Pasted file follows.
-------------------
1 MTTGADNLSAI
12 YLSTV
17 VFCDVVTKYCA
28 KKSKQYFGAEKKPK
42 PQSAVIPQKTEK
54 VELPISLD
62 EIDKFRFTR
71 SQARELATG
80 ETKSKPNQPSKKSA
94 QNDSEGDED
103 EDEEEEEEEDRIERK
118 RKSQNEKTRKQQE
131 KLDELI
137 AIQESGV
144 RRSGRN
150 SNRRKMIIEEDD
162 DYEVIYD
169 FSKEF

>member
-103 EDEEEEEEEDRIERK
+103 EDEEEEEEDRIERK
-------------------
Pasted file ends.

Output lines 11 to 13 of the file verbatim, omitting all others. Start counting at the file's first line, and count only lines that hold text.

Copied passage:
103 EDEEEEEEEDRIERK
118 RKSQNEKTRKQQE
131 KLDELI